As of Sept. 26, 364 equines had been processed at Lamar-Dixon, and 163 had left with owners. Moore summarized, "To me it shows that when there's a common desire, people from all parts of the equine community will show a true team spirit."
One Vet's Mississippi Experience
"Every life was changed overnight in this area. Every life in America was changed. What if we did get attacked by a foreign country? I can tell you now that it would be like it is here," said Jacqueline Broome, DVM, a mixed practice veterinarian from Gulfport, Miss., who managed to save 30 horses on her farm by turning them loose to weather the storm with their natural instincts, but she lost 29 of the animals in her clinic in town.
Broome describes herself as a tough broad, who in her 40s has seen and done enough to toughen her to reality for people, and animals. She also admitted she had cried every day since the hurricane hit.
Broome had decided to ride out the hurricane at her clinic, but when her sister called and said their mother was having chest pains, she closed the clinic, loaded up a couple of blind horses and some dogs, and headed north to her mother.
She was told that when a 20-foot wall of water started through Gulfport, several locals on jet skis tried to get to the clinic, knowing there were animals inside, but it was impossible to reach.
Once she was able to get back to Gulfport, Broome immediately went to her clinic. She stood outside and cried, knowing the fate of the animals inside. She was outside her clinic when the American Veterinary Medical Association's Veterinary Medical Assistance Team 2 (VMAT-2) arrived to help. They were able to respectfully bury the animals. She said Edward Feinberg, DVM, who was with the VMAT-2 team, "had a heart bigger than he was."
She hand-printed a sign to her clients (see below). Broome said, "I'm not going back in that building. It's not a medical facility any more. It's a place of death and darkness, and I don't want to be there."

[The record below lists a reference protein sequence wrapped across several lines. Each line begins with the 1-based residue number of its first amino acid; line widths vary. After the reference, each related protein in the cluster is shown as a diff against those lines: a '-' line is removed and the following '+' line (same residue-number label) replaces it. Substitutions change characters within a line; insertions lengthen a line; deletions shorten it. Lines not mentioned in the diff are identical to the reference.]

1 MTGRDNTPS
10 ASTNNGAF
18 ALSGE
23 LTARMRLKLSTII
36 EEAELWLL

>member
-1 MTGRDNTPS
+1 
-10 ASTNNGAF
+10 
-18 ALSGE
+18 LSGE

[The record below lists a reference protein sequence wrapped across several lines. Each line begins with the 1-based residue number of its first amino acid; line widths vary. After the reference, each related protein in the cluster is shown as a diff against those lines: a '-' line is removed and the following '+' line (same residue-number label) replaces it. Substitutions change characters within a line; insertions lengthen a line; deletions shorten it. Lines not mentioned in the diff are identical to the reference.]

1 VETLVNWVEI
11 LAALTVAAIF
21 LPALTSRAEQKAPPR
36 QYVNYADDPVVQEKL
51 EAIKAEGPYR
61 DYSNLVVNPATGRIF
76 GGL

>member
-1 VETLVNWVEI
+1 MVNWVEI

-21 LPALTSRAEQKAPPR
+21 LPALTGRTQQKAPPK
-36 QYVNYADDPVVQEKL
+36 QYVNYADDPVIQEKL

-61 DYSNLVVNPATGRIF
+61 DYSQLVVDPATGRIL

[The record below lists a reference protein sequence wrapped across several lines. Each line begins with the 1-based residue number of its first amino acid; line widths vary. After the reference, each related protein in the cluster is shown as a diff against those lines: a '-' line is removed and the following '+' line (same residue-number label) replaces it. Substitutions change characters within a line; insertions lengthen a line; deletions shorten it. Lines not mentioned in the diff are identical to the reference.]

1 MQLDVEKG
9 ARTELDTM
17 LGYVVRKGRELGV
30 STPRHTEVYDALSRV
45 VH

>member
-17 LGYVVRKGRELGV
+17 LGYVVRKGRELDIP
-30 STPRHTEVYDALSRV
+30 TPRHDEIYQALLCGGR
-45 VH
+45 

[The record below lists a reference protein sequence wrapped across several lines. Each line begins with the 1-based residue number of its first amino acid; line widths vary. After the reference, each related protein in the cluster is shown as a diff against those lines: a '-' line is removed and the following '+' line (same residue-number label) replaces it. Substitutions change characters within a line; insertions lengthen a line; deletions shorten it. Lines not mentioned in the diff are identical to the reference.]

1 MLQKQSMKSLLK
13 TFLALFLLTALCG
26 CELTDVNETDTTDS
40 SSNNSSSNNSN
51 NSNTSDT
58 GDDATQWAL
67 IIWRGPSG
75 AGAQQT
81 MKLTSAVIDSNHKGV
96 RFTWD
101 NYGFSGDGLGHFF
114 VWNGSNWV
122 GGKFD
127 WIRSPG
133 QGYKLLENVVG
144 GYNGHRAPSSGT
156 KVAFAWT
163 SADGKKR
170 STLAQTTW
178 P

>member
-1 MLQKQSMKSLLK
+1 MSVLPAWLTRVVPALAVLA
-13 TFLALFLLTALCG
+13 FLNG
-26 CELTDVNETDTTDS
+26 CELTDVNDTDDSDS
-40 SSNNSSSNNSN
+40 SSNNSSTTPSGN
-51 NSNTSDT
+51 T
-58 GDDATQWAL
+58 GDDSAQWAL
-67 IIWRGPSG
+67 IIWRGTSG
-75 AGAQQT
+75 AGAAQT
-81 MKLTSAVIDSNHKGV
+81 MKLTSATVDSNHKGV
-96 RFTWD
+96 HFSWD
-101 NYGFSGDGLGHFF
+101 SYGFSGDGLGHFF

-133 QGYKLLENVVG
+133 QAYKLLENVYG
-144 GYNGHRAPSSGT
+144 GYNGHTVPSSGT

She said many vets in Louisiana and Mississippi left animals in clinics, and many lost animals. "I lost 29. Another shelter in New Orleans lost 39. I at least could bury bodies. Other clinics lost the bodies (when the storm surge tides washed the buildings away). It was the same with people."
Broome said locals take issue with those outside the area discussing what happened: It wasn't a flood that came up slowly, it was a wall of water that came suddenly and viciously, and it wiped out everything in its path.
"This was a wave like the tsunami," she described. "Winds of 160 miles per hour were pushing a wall of Gulf of Mexico water. It wasn't a flood, it was a bomb."
Broome's farm was destroyed, but the chickens, peacocks, and turkeys all survived, as did all 30 horses.
Unfortunately, said Broome, there were unscrupulous individuals who came in to "rescue" horses in the name of recognized groups, only for the owners to later discover that the animals had been stolen and probably sold to slaughter. "A lot of people lost horses to 'good Samaritans,' " she said.
"I hate to see articles about people or animals," said Broome. "They are interwoven. How many people died staying with animals? How many dogs died staying with their families?"
Broome has continued working in Gulfport via her cell phone, but service is still spotty. Clients will see her on the street and need her services, or they'll call and she'll meet them somewhere.
"All my clients, I see them everywhere," Broome said. "That's made a difference. I feel loved, needed. I have value. The underlying common thread is the animals."
There has been an outpouring of donations for those hit by Hurricane Katrina. In Mississippi, the state's Veterinary Medical Association has set up a fund to help animals and the veterinarians who care for them. To donate, contact the Mississippi Animal Relief Fund at 888/722-3106. (Be patient, it might take a while to get through.) Donations (as well as supplies and equipment) can be mailed to: Mississippi Animal Relief Fund, 209 S. Lafayette, Starkville, MS 39759.
Broome said no fewer than four veterinarians, "some I don't even know," have offered help. "Some even handed me keys (to their clinics)."
Broome said not everyone is leaving the area, although there are many who have been forced to leave to find a place to live and work. Seven employees from her clinic have moved.